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Government looks to reboot telehealth in the NHS

NHS England is launching a major new drive on telehealth and telecare with a series of pilots testing out new devices on the elderly and people with long-term conditions.

The first wave of the NHS Innovation ‘Test Beds’ scheme – involving collaborations with technology companies including Verily (formerly Google Life Sciences), IBM and Philips – will run at seven pilot programmes in different areas of England.

One of the schemes, in the west of England, will look at equipping patients with diabetes with remote monitoring and coaching technology to try to help them manage their condition better.

Elsewhere, a pilot in Rochdale is looking at use of telecare and remote devices to deliver more proactive care to elderly people at risk from critical complications of conditions like COPD and heart failure.

And in Birmingham a project is using technology and apps to help people at risk of serious mental illness to manage their condition, and get specialist help in a crisis.

The programme is a joint effort by NHS England, the Department of Health’s Office for Life Science and the Department for Culture, Media and Sport.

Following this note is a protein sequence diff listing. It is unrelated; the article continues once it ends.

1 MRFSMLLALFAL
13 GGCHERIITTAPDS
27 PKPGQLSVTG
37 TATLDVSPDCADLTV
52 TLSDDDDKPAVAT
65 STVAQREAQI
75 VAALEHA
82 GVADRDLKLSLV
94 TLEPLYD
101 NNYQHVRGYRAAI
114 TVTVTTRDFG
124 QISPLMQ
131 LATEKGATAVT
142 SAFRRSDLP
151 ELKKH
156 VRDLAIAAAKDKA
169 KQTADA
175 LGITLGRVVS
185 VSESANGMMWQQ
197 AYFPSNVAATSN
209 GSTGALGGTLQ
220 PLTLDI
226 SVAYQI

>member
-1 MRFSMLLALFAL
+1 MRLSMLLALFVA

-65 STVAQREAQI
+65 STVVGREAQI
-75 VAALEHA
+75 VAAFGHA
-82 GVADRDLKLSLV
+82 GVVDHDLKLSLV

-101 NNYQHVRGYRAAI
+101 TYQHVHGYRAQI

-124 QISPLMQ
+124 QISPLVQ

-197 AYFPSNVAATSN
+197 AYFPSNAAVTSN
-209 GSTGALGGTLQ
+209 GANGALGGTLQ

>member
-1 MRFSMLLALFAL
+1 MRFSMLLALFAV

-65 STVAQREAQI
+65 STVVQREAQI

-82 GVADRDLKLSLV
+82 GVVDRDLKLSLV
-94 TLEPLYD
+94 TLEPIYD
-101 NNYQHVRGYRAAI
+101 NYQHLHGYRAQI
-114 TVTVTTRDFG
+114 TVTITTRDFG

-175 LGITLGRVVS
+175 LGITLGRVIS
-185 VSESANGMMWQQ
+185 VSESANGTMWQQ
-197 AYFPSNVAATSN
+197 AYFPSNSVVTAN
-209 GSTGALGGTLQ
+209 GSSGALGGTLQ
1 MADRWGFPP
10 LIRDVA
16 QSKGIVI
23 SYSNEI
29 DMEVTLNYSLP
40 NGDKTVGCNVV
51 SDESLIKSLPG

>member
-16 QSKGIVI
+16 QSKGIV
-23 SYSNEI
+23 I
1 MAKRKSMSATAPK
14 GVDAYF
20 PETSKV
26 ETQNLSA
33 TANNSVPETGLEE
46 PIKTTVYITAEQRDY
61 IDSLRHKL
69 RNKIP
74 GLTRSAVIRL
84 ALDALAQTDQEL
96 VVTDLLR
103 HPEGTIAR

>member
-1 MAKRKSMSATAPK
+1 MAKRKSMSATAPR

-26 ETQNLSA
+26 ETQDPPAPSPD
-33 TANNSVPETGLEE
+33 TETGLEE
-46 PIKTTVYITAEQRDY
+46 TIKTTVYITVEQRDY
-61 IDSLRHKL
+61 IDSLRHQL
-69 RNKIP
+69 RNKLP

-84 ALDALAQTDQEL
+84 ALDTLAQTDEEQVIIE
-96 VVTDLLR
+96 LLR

Announcing the scheme at the World Economic Forum in Davos, NHS England chief executive Simon Stevens was expected to say: ‘Over the next decade, major health gains won’t just come from a few “miracle cures”, but also from combining diverse breakthroughs in fields such as biosensors, medtech and drug discovery, mobile communications and AI computing.

‘Our new NHS Test Beds programme aims to cut through the hype and test the practical benefits for patients when we bring together some of these most promising technologies in receptive environments inside the world’s largest public, integrated health service.’

The launch comes after NHS England ditched an earlier Government programme aimed at getting 100,000 patients managed with telehealth by 2013, following a review of the impact of the scheme at seven pathfinder sites.

A Pulse investigation had shown the pathfinders struggled to get their schemes off the ground amid concerns about the cost-effectiveness of telehealth.



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